Those who don’t say ‘Bharat Mata Ki Jai’ have no right to stay in India: Fadnavis

He also criticised Congress vice-president Rahul Gandhi for "backing" those who chant anti-national slogans.

April 03, 2016 12:03 pm | Updated November 17, 2021 01:57 am IST - Nashik

Amid the raging debate over nationalism, Maharashtra Chief Minister Devendra Fadnavis has said that those unwilling to say ‘Bharat Mata Ki Jai’ have no right to stay in the country.

“There is still a dispute over saying ‘Bharat Mata Ki Jai’ and those opposing to say it, should not have any right to stay here. Those living here should say ‘Bharat Mata Ki Jai’ ,” Mr. Fadnavis said at a public meeting in Nashik on Saturday night.

He also criticised Congress vice-president Rahul Gandhi for “backing” those who chant anti-national slogans.

He said the opposition parties should voice their protest against BJP, but not oppose ‘Bharat Mata...’ slogan, while cautioning that people of the country will not tolerate it.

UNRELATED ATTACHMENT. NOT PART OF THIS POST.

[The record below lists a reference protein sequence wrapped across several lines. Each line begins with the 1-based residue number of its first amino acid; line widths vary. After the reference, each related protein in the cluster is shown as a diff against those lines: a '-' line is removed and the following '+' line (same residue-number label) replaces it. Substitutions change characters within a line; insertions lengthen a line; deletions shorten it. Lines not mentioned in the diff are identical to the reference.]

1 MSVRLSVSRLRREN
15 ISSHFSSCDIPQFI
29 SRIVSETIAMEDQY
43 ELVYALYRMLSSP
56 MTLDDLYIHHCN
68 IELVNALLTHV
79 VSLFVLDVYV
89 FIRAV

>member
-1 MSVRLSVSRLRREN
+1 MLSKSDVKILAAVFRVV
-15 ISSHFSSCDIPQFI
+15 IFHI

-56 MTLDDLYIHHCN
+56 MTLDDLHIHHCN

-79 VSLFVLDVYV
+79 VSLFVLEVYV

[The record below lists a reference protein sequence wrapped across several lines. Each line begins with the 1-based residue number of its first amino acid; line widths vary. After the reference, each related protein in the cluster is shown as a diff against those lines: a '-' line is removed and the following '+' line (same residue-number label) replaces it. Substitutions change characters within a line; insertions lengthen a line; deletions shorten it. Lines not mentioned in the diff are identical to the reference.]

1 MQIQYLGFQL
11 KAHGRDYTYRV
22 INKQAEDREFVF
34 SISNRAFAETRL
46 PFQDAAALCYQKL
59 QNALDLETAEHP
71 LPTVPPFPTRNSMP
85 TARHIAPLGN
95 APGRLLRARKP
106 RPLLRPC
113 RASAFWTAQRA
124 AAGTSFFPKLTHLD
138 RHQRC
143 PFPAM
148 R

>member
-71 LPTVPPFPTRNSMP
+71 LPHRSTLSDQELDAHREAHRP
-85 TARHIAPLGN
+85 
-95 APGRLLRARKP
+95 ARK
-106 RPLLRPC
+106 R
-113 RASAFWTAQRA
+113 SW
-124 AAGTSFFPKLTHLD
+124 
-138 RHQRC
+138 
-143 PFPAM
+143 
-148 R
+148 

With regard to the ongoing debate over women’s entry being prohibited in some places of worship, Mr. Fadnavis said as per Hindu culture “there is no discrimination in gender or caste, and hence it was not proper to deny entry to women in any temple.”

Since the state government has already made a statement on the issue in Bombay High Court, he said in the coming times “women will not be prevented from entering temple”.

Without naming any party or leader, the Chief Minister said some people were creating dispute over separate Vidarbha, Marathwada versus the remaining Maharashtra.

On protests over releasing Nashik dam water for Marathwada, Mr. Fadnavis said since people of the region in the state are thirsty, it is our duty to give them water.

Alluding to investigations against some former ministers from the previous state government, the Chief Minister said that his government’s battle is against corruption and corrupt tendencies. The government will not spare those who looted the state’s treasure, he further said.

Top News Today

Comments

Comments have to be in English, and in full sentences. They cannot be abusive or personal. Please abide by our community guidelines for posting your comments.

We have migrated to a new commenting platform. If you are already a registered user of The Hindu and logged in, you may continue to engage with our articles. If you do not have an account please register and login to post comments. Users can access their older comments by logging into their accounts on Vuukle.